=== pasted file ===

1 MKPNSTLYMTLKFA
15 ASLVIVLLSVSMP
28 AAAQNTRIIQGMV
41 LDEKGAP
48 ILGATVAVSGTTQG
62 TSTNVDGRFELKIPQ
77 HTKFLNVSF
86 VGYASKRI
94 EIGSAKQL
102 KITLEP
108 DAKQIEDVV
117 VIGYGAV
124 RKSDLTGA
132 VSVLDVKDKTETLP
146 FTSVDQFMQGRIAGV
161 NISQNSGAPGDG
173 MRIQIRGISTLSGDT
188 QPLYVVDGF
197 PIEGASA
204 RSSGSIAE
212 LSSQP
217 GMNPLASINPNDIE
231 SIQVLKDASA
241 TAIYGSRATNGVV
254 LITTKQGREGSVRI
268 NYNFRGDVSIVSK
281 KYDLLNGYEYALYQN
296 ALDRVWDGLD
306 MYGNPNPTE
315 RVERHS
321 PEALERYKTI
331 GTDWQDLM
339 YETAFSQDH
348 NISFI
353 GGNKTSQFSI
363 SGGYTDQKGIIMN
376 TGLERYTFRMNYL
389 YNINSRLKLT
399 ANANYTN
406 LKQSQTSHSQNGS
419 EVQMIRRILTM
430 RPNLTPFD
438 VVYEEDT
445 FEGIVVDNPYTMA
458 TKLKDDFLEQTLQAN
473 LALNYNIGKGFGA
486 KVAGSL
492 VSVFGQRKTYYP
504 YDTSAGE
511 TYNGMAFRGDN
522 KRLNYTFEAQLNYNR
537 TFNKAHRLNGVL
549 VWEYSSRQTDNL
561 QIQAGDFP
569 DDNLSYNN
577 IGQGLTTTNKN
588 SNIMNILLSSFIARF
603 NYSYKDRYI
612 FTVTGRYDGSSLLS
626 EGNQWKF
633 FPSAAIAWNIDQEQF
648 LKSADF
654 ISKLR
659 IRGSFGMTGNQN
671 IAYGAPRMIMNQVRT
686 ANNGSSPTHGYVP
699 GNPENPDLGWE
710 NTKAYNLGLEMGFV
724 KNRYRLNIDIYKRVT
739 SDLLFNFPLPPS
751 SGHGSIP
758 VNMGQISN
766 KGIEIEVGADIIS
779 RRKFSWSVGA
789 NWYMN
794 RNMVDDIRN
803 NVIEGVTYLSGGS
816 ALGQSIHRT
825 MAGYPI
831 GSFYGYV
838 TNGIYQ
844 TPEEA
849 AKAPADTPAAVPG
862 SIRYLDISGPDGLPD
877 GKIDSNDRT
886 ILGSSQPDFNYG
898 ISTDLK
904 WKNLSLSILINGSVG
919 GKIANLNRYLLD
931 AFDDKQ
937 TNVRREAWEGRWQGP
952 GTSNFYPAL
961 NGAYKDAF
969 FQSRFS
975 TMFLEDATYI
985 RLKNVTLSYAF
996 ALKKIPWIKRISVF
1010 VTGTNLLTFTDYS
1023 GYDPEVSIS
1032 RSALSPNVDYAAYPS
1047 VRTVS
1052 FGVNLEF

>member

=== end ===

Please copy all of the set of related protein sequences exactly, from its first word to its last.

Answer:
1 MKPNSTLYMTLKFA
15 ASLVIVLLSVSMP
28 AAAQNTRIIQGMV
41 LDEKGAP
48 ILGATVAVSGTTQG
62 TSTNVDGRFELKIPQ
77 HTKFLNVSF
86 VGYASKRI
94 EIGSAKQL
102 KITLEP
108 DAKQIEDVV
117 VIGYGAV
124 RKSDLTGA
132 VSVLDVKDKTETLP
146 FTSVDQFMQGRIAGV
161 NISQNSGAPGDG
173 MRIQIRGISTLSGDT
188 QPLYVVDGF
197 PIEGASA
204 RSSGSIAE
212 LSSQP
217 GMNPLASINPNDIE
231 SIQVLKDASA
241 TAIYGSRATNGVV
254 LITTKQGREGSVRI
268 NYNFRGDVSIVSK
281 KYDLLNGYEYALYQN
296 ALDRVWDGLD
306 MYGNPNPTE
315 RVERHS
321 PEALERYKTI
331 GTDWQDLM
339 YETAFSQDH
348 NISFI
353 GGNKTSQFSI
363 SGGYTDQKGIIMN
376 TGLERYTFRMNYL
389 YNINSRLKLT
399 ANANYTN
406 LKQSQTSHSQNGS
419 EVQMIRRILTM
430 RPNLTPFD
438 VVYEEDT
445 FEGIVVDNPYTMA
458 TKLKDDFLEQTLQAN
473 LALNYNIGKGFGA
486 KVAGSL
492 VSVFGQRKTYYP
504 YDTSAGE
511 TYNGMAFRGDN
522 KRLNYTFEAQLNYNR
537 TFNKAHRLNGVL
549 VWEYSSRQTDNL
561 QIQAGDFP
569 DDNLSYNN
577 IGQGLTTTNKN
588 SNIMNILLSSFIARF
603 NYSYKDRYI
612 FTVTGRYDGSSLLS
626 EGNQWKF
633 FPSAAIAWNIDQEQF
648 LKSADF
654 ISKLR
659 IRGSFGMTGNQN
671 IAYGAPRMIMNQVRT
686 ANNGSSPTHGYVP
699 GNPENPDLGWE
710 NTKAYNLGLEMGFV
724 KNRYRLNIDIYKRVT
739 SDLLFNFPLPPS
751 SGHGSIP
758 VNMGQISN
766 KGIEIEVGADIIS
779 RRKFSWSVGA
789 NWYMN
794 RNMVDDIRN
803 NVIEGVTYLSGGS
816 ALGQSIHRT
825 MAGYPI
831 GSFYGYV
838 TNGIYQ
844 TPEEA
849 AKAPADTPAAVPG
862 SIRYLDISGPDGLPD
877 GKIDSNDRT
886 ILGSSQPDFNYG
898 ISTDLK
904 WKNLSLSILINGSVG
919 GKIANLNRYLLD
931 AFDDKQ
937 TNVRREAWEGRWQGP
952 GTSNFYPAL
961 NGAYKDAF
969 FQSRFS
975 TMFLEDATYI
985 RLKNVTLSYAF
996 ALKKIPWIKRISVF
1010 VTGTNLLTFTDYS
1023 GYDPEVSIS
1032 RSALSPNVDYAAYPS
1047 VRTVS
1052 FGVNLEF

>member